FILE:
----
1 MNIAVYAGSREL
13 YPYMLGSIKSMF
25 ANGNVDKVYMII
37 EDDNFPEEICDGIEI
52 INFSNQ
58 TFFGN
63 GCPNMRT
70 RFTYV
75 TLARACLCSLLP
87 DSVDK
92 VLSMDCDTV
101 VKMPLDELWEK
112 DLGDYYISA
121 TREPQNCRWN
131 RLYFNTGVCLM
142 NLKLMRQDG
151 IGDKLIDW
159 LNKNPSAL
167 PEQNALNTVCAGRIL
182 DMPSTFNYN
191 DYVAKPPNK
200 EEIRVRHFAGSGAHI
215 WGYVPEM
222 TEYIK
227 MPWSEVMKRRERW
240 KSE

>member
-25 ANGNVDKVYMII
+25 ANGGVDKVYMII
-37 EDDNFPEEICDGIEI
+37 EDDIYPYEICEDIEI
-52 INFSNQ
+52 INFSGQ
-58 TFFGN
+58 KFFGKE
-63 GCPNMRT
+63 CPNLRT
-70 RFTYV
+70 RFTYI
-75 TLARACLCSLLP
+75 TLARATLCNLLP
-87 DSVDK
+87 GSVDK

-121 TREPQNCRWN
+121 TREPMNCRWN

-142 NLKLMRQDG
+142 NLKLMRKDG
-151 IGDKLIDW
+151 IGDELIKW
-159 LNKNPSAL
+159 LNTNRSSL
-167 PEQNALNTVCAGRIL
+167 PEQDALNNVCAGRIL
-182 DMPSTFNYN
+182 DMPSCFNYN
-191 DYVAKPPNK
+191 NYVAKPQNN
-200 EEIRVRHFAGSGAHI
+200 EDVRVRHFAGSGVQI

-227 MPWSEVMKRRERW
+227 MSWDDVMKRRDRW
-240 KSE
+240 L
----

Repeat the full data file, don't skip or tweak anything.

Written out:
1 MNIAVYAGSREL
13 YPYMLGSIKSMF
25 ANGNVDKVYMII
37 EDDNFPEEICDGIEI
52 INFSNQ
58 TFFGN
63 GCPNMRT
70 RFTYV
75 TLARACLCSLLP
87 DSVDK
92 VLSMDCDTV
101 VKMPLDELWEK
112 DLGDYYISA
121 TREPQNCRWN
131 RLYFNTGVCLM
142 NLKLMRQDG
151 IGDKLIDW
159 LNKNPSAL
167 PEQNALNTVCAGRIL
182 DMPSTFNYN
191 DYVAKPPNK
200 EEIRVRHFAGSGAHI
215 WGYVPEM
222 TEYIK
227 MPWSEVMKRRERW
240 KSE

>member
-25 ANGNVDKVYMII
+25 ANGGVDKVYMII
-37 EDDNFPEEICDGIEI
+37 EDDIYPYEICEDIEI
-52 INFSNQ
+52 INFSGQ
-58 TFFGN
+58 KFFGKE
-63 GCPNMRT
+63 CPNLRT
-70 RFTYV
+70 RFTYI
-75 TLARACLCSLLP
+75 TLARATLCNLLP
-87 DSVDK
+87 GSVDK

-121 TREPQNCRWN
+121 TREPMNCRWN

-142 NLKLMRQDG
+142 NLKLMRKDG
-151 IGDKLIDW
+151 IGDELIKW
-159 LNKNPSAL
+159 LNTNRSSL
-167 PEQNALNTVCAGRIL
+167 PEQDALNNVCAGRIL
-182 DMPSTFNYN
+182 DMPSCFNYN
-191 DYVAKPPNK
+191 NYVAKPQNN
-200 EEIRVRHFAGSGAHI
+200 EDVRVRHFAGSGVQI

-227 MPWSEVMKRRERW
+227 MSWDDVMKRRDRW
-240 KSE
+240 L